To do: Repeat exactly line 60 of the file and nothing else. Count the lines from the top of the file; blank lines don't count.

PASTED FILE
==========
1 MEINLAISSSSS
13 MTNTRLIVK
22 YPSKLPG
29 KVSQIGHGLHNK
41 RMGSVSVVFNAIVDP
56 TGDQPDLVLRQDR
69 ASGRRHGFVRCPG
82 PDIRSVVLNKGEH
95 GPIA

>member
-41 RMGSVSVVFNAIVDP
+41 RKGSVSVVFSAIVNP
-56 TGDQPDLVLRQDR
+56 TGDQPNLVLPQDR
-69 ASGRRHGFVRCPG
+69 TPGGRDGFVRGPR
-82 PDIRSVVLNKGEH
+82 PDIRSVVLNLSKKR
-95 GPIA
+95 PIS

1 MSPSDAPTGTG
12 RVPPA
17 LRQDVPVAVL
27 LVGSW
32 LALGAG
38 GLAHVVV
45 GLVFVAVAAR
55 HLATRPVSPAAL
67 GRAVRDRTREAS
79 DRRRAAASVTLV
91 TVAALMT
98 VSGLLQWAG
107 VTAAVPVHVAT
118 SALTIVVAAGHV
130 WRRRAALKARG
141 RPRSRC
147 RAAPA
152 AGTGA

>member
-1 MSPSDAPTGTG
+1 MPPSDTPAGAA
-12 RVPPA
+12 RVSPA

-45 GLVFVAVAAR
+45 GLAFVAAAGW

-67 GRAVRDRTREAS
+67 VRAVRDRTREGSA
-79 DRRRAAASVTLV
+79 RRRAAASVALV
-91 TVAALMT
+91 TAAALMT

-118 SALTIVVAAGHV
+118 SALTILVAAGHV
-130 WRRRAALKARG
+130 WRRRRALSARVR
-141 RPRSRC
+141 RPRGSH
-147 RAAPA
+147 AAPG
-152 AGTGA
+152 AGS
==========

-152 AGTGA